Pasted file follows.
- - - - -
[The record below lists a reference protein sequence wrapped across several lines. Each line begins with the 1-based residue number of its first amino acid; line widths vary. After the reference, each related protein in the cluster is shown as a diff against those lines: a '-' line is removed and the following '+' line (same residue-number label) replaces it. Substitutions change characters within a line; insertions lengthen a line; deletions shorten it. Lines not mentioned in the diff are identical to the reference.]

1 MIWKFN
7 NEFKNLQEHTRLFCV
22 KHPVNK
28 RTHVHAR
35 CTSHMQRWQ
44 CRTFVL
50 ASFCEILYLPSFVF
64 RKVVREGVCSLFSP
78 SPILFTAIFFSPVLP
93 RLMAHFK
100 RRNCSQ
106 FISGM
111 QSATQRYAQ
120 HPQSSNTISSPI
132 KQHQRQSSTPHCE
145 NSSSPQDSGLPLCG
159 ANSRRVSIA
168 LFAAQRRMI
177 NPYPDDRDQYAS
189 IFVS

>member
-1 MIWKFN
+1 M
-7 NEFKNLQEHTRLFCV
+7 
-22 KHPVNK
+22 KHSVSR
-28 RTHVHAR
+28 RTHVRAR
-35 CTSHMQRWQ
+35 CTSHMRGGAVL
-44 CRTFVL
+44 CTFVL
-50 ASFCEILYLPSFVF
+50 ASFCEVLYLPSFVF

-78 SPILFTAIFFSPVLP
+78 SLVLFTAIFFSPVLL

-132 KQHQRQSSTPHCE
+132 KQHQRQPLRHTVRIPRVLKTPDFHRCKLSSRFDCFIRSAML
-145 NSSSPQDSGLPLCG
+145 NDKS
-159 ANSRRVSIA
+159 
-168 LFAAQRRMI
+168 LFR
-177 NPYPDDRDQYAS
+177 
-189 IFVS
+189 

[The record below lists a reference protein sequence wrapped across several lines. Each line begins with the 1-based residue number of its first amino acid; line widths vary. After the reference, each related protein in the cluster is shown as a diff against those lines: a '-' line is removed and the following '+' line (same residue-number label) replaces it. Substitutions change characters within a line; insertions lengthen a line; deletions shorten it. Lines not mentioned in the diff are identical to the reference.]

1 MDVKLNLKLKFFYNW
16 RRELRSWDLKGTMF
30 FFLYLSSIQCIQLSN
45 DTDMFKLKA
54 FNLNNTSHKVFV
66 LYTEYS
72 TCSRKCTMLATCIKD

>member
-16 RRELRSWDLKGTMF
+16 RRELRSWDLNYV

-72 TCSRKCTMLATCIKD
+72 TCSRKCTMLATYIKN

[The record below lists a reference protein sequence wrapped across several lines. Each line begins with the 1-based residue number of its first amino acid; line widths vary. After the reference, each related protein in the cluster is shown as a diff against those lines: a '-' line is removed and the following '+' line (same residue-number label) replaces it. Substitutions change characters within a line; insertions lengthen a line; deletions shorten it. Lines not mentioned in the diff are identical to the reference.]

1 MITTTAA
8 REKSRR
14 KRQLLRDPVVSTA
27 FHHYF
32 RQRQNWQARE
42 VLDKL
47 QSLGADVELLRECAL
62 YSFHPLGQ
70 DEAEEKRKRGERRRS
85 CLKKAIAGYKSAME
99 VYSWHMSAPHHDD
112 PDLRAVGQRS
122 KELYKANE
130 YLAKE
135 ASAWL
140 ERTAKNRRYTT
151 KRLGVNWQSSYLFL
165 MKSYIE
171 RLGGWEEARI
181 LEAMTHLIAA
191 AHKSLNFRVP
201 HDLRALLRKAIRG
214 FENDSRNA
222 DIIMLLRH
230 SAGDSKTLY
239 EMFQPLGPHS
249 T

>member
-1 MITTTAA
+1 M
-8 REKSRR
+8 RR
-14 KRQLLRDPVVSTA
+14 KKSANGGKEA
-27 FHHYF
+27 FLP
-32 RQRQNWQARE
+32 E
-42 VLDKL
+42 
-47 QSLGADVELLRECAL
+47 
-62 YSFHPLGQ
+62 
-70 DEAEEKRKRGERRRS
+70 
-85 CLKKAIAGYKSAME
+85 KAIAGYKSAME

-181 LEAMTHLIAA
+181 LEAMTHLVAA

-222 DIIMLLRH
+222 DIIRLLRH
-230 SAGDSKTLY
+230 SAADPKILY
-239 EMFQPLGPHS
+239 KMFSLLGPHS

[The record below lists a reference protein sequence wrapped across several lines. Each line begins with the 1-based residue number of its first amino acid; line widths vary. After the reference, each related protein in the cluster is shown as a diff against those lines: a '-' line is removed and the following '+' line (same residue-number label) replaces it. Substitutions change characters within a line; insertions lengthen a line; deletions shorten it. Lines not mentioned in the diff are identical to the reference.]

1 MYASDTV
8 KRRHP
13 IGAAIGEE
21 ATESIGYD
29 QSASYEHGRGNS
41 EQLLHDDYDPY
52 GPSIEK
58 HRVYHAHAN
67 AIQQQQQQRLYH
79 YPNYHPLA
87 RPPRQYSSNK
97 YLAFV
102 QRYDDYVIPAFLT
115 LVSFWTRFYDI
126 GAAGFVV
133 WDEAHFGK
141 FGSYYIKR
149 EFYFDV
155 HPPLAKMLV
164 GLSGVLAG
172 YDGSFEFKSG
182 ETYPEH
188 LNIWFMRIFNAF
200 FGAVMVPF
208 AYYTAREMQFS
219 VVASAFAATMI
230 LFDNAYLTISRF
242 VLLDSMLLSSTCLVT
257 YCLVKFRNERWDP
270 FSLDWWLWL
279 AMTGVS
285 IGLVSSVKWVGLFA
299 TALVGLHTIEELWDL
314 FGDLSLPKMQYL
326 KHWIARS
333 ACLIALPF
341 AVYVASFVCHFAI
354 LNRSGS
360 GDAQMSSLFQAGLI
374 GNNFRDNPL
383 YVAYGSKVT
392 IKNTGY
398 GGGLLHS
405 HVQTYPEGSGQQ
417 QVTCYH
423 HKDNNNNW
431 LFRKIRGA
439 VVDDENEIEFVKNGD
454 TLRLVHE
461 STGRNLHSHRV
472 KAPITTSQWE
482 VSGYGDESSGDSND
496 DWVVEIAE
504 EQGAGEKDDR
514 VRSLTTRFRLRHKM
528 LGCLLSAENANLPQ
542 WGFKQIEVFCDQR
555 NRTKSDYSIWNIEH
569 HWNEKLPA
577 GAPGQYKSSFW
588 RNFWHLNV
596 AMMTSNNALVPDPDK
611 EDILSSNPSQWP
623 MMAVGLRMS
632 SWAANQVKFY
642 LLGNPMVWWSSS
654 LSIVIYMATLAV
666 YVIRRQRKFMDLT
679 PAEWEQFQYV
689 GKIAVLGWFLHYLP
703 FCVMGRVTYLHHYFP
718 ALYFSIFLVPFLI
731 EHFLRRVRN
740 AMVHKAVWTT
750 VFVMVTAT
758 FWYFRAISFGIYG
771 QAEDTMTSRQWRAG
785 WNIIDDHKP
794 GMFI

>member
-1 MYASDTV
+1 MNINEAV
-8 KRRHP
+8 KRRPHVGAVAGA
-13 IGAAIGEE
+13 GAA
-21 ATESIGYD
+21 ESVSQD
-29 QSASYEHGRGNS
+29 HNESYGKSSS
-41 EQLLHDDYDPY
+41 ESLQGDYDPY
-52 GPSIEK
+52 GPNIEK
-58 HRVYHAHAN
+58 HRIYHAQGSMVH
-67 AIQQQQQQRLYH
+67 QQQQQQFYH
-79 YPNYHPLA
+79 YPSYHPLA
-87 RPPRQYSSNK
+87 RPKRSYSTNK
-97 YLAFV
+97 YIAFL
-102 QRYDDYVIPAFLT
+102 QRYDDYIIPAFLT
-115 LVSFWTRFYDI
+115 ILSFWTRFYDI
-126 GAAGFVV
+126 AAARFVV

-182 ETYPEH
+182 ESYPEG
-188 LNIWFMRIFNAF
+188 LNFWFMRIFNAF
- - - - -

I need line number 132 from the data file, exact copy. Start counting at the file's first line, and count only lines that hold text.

87 RPPRQYSSNK